Allan Davie
4 minute read
10 Jun 2008

A flowing, fiery embrace

Allan Davie

Evidence of lava are found in the Drakensberg basalts.

Incandescent, red-hot lavas pour out from a myriad fissures in the Earth’s crust. The flowing, rumbling mass spreads over the landscape, consuming all in its path. Scattered trees form paltry obstacles to the inexorable advance of the lava front, bursting suddenly into flame to add to the mind-blowing display of fireworks.

Ponded water in the desert depressions is vaporised in hissing clouds. Dinosaurs dart hither and thither, always away from the lava front, but their efforts to escape will ultimately be in vain. Ejecta spew skywards from the fissures, filling the air with molten bombs. Ignimbrites — hot ash clouds which vent from some of the fissures — fill the air and the ash falls back to Earth, accumulating in layers which are then buried by subsequent lava flows. It is a 160-million-old Dante’s Inferno visited upon the Earth.

We are almost at the end of Karoo times. Gondwana is under stress due to increased mantle activity beneath the continent, leading to uplift and rifting. Tensional stresses cause the crust to pull apart and out of these fissures pour millions upon millions of cubic metres of molten, incandescent lava.

At the end of this volcanic event, a thickness in excess of 2 000 metres of material will have flowed out across the Gondwana landscape, burning and burying everything before it in a fiery embrace. These kinds of outpourings are aptly known as flood basalts and have occurred in a few localities around the world.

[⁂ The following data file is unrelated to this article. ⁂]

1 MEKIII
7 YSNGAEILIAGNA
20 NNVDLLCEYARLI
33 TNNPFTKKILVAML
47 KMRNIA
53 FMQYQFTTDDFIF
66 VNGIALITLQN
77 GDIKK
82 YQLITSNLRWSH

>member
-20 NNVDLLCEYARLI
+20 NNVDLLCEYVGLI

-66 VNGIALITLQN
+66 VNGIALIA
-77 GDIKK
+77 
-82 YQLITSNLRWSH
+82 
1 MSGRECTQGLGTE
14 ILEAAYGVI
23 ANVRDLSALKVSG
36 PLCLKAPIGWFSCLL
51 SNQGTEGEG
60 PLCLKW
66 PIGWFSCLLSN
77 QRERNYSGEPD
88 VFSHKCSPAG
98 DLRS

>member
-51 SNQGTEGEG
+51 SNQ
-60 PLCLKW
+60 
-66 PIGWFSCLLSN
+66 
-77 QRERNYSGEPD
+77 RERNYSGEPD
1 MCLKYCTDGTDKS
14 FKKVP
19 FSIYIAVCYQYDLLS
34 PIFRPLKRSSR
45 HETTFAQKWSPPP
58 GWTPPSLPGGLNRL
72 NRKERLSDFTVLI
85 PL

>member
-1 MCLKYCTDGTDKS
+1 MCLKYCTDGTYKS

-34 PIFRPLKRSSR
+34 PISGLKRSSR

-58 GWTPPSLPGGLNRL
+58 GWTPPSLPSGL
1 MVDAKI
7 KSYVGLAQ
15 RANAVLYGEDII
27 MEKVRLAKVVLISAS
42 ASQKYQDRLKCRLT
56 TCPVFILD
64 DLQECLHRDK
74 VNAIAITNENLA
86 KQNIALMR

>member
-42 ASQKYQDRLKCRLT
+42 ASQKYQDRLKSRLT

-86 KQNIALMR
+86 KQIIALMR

A walk up or down Sani Pass will reveal the evidence of this cataclysmic event.

The lava flows are quite easy to make out, as their bases are marked by pipe amygdales.

We are all familiar with a shaken can of cola — once the can is opened, the cola comes pouring out with its attendant mess.

Lavas behave similarly — their origins are in the deep bowels of the Earth, and on reaching the surface where temperatures and pressures are low, the dissolved gas and fluids are free to expand and escape from the molten rock.

Close examination of many of the Drakensberg basalts will reveal round, white nodules within the greater groundmass of basalt. These are amygdales. At the bottom of the flows, most probably due to the chilling effect of the cooler material below, long pipe amygdales formed, which rose up through the molten material, before being eventually frozen into the surrounding rock once temperatures had fallen sufficiently.

In places it is possible to work out the direction of flow of the lava, as the pipe amygdales are dragged in the direction of flow. Pahoehoe (pronounced pa-ho-ee ho-ee — a Polynesian word used to describe the ropy, rumpled texture of fresh lavas, particularly well known from the Hawaiian Islands) also occur, and these same textures are also preserved in the 160-million-year-old lavas of the Drakensberg.

If you are observant, and possibly know what you are looking for, there is a horizon of welded tuff about halfway up the pass on the left side. This once was red-hot volcanic ash which fell to Earth and became welded together to form the ash horizon.

The next big question of course is how all this lava got to the surface through all the underlying rock. Well, scattered throughout KwaZulu-Natal, and much of the Karoo for that matter, are thousands of dolerite dykes, which were the feeder pipes which carried the molten lavas upwards to be extruded on the surface.

These dykes now form areas of elevated relief around the midlands, as well as boulder beds — sometimes there are more boulders to be seen than soil and vegetation.

Fantastic examples are to be found on the road towards Nqutu, Rorke’s Drift and Insandlwana. Some of these dykes also cross-cut the basalts themselves — carrying lava ever higher in the volcanic pile. In addition to the vertical dykes are horizontal sills, which intruded along the bedding planes before solidifying.

Many of our koppies and hills are now capped by dolerites which form a hard, erosion-resistant layer which protects the underlying softer sediments from erosion. Some of these dolerite bodies are of significant size.

The quarry at Hilton is a fairly large hole in the ground and that hole used to be hard, unweathered dolerite. It makes a fine aggregate for both concrete and road building, and dolerite bodies of the size of Hilton’s have significant commercial value.